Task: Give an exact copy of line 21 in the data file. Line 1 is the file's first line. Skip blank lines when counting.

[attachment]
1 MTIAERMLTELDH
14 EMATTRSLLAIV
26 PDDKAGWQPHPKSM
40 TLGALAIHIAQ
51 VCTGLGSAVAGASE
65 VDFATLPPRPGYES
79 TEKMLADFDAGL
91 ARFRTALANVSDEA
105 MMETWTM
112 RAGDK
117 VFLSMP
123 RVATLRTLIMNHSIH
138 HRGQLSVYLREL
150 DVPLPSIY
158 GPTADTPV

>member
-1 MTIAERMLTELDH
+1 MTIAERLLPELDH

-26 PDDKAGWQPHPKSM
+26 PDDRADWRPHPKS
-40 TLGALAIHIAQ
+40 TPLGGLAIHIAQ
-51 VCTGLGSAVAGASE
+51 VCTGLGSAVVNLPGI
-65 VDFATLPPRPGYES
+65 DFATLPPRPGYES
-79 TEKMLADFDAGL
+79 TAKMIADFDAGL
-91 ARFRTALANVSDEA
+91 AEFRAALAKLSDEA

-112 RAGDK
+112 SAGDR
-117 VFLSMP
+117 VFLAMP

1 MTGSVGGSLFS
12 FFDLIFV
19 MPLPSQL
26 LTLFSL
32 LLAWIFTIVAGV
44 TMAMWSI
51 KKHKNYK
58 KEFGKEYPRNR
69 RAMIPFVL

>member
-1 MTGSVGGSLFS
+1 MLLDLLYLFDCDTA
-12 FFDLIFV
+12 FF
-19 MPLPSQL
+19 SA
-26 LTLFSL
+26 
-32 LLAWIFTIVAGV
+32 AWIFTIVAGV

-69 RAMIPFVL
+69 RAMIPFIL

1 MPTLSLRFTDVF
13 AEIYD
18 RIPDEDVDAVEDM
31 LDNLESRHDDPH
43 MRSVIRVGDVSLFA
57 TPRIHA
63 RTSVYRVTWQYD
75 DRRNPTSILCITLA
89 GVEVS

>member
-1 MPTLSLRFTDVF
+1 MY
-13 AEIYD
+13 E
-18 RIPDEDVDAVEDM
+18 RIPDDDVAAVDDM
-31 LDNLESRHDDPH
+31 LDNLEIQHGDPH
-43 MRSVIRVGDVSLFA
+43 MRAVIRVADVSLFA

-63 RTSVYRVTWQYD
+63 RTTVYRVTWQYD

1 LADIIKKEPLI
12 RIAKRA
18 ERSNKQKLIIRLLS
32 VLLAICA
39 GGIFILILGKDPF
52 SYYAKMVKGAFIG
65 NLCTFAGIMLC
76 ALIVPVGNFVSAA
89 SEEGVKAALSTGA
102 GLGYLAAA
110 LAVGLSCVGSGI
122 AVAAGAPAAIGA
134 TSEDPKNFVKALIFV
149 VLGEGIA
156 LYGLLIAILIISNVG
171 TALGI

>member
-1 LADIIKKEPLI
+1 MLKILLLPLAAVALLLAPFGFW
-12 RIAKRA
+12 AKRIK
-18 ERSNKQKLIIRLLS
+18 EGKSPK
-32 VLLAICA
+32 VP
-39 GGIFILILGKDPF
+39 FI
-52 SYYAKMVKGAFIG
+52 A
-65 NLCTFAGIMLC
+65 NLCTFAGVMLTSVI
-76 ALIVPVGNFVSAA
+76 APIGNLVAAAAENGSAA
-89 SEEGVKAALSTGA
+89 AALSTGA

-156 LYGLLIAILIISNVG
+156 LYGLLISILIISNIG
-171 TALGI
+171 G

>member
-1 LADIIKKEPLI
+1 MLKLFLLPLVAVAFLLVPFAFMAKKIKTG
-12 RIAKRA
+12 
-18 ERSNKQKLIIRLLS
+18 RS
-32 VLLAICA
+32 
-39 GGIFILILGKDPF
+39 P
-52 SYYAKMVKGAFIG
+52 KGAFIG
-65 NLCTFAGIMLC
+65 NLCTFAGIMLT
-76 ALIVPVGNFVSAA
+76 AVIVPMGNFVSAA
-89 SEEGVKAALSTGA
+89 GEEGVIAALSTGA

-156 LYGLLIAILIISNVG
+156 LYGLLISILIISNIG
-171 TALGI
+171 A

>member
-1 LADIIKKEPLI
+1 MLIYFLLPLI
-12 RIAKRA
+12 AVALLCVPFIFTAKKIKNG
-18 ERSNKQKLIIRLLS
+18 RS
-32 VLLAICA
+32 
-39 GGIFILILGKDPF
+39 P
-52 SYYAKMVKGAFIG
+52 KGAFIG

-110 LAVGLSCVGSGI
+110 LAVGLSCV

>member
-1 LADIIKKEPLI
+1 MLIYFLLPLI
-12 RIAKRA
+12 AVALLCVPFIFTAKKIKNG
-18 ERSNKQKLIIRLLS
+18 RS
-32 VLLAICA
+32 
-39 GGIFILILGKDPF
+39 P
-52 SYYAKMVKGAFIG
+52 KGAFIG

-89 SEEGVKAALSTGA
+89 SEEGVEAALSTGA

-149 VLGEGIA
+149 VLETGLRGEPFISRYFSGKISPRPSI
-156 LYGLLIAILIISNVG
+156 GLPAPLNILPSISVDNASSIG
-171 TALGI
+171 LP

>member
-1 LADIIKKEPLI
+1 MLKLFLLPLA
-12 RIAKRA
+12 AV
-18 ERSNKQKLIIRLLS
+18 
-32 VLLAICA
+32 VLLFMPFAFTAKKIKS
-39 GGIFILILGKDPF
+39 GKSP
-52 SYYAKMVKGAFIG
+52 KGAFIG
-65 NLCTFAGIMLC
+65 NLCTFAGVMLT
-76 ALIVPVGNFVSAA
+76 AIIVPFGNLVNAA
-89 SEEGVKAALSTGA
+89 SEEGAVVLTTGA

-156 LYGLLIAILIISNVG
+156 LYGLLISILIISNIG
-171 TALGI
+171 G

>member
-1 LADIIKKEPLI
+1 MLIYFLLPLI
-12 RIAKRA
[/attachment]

-40 TLGALAIHIAQ